“I’m leaving the members free [to do what they want]. This also wasn’t a deliberate marketing tactic. Our company doesn’t have a culture of prohibiting one from doing something. The only thing was that I asked them not to make personal SNS accounts because that’s not very team-oriented. That’s why they’ve been using one account since pre-debut. They understand well that it’s a team account and they’ve been enjoying using their SNS. It keeps a positive circle going since everyone likes the ‘fandom culture’. Sometimes, it gets to the point where it’s hard to post everything on SNS because they make so many contents individually.”
Q. It’s unique that they’re a group with a big international fandom but there aren’t any foreign members in the group
“Honestly, I never thought the reaction from overseas was going to be at this level. When we first launched, we were just trying to keep the K-Pop idol ‘virtue’, meaning that we made sure their performance was good. We didn’t focus on their music alone, we focused on the whole production, which includes their clothes and music videos. I think we got sympathy from fans all around the world as the worries/problems of youths are the same all over the country and are relatable to many ages. Another thing is that it’s easy to communicate with global fans through YouTube. Having BTS fans to translate [our content] and recruit more international fans is becoming a culture. I can’t be more thankful. I was really surprised recently. Apparently in Estonia, near the Baltic Sea, they made a ‘BTS dance class’ at a dance academy. That’s really amazing.”
Q. How were the North and South American tours recently?
“It was surely more than expected. I knew BTS have good reactions from the US, but South America also showed us hot attention. I was surprised by the explosive interest since the ticket selling, and was shocked that the fandom got bigger as they went from South America to North America, and all the way to LA. The fact that BTS are at this level, haha. The real reasons that we can stand this tall are the K-Pop singers and companies before us. So we also felt the responsibility of opening the path to the Western market for later generations (of K-Pop groups).”
Q. What are your thoughts on using the term ‘Dirt Spoon/Chopsticks’ to describe BTS?
“It’s not an expression we started using first. Some people think we used the expression for a marketing purposes, even though it’s simply used to describe how BTS is different from other [K-Pop groups], and we don’t like that kind of viewpoint. To be straightforward, we don’t want that kind of marketing. This isn’t an issue about whether the expression ‘Dirt Spoon/Chopsticks’ is likable or not. It is true that BTS succeeded even though they came from a company without any brand value. I understand why people describe BTS with the expression ‘Dirt Spoon/Chopsticks’, since we started without any assets and have considerably succeeded, but I’d like everyone to abolish the idea that it’s for marketing purposes.”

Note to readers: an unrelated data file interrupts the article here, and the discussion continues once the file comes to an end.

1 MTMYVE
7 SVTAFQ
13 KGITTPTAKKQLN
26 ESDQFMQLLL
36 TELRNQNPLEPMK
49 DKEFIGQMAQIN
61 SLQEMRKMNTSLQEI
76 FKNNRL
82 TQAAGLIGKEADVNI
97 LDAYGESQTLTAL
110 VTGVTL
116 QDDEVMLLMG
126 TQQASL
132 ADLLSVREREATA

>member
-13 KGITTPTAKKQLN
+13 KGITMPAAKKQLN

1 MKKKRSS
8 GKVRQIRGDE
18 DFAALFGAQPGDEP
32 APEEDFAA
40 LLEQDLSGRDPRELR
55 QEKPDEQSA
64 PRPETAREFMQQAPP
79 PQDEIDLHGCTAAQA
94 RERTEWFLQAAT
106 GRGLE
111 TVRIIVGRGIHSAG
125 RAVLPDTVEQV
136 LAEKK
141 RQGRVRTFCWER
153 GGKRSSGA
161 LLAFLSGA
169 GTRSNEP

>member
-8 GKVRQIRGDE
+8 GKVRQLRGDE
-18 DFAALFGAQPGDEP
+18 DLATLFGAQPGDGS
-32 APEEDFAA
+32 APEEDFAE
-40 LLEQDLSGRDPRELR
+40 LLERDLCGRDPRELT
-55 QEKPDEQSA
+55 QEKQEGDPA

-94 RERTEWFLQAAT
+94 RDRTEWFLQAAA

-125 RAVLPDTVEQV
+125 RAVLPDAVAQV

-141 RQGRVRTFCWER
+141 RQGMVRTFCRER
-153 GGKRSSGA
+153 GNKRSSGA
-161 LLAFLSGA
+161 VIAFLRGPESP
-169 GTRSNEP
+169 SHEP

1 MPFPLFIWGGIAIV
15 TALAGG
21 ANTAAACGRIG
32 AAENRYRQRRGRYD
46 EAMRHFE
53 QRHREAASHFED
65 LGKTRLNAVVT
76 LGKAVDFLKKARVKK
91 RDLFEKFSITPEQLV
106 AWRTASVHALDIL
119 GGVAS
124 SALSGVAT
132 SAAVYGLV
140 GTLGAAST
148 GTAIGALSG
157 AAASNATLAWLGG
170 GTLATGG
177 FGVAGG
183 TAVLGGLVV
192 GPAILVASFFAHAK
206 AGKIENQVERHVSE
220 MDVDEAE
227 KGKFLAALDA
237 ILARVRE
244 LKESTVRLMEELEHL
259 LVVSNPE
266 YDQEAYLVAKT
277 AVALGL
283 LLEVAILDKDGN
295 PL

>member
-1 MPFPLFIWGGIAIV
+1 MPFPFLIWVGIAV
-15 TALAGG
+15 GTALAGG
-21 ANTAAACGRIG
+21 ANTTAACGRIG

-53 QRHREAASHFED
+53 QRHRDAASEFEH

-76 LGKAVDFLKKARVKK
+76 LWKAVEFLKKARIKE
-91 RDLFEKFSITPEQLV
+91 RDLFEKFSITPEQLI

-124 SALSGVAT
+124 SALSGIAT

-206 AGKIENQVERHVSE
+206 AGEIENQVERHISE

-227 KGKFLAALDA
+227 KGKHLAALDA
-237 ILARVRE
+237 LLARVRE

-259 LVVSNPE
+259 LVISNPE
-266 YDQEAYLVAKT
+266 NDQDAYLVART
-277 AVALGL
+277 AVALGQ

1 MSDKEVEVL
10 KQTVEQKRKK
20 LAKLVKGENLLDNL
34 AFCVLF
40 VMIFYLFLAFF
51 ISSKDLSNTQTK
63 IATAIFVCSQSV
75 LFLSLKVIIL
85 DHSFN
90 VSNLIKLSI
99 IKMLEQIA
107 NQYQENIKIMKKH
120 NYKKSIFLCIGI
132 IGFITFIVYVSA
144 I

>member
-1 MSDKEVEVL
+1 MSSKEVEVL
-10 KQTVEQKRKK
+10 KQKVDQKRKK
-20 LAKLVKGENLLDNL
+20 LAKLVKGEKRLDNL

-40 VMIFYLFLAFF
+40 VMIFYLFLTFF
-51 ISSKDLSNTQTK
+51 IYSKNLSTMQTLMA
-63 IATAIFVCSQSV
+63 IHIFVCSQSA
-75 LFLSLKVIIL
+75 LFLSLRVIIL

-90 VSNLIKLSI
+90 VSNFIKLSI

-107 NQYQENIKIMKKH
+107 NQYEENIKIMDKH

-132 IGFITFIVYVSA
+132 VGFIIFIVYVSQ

Q. Something BTS do not have are rumors of bad relationships among the members
“It’s obvious because they do not have bad relationships among themselves. They love each other to death. They still often fight as they are a group of 7 boys, but I taught them before their debut to solve their problems within the group. And the members listened to it 100%. They live so well together to the point where I wonder how could there be no bad relationships. (I think) this a way for the team to achieve longevity like Shinhwa.”
Q. It’s a fact that the number of anti-fans increases as fame increases
“I think there is a tolerable level (of anti-fans). If they insult the members with untrue rumors or attack them personally, I believe that is more than just malicious comments. I have already submitted a complaint to the police. This is an issue I can never forgive. Lying and cursing behind an anonymous name is a culture that shouldn’t exist. Anything below that can be understood as freedom of expression, since the internet is a fair society with protected anonymous privacy. But I cannot ignore anything beyond that line. I’m willing to sacrifice time and money to face them head on. Moreover, the members get hurt and suffer from them as they’re still all youths. They get hurt the most when our music or contents receive unjust negative reactions due to (false) rumors. Their unique pride from debut to now is the truthful content we’ve made. Now that I think the anti-fans have crossed the line, I’m facing them to protect the members without any settlements.”
Trans by ARMY Base | @bangtanitl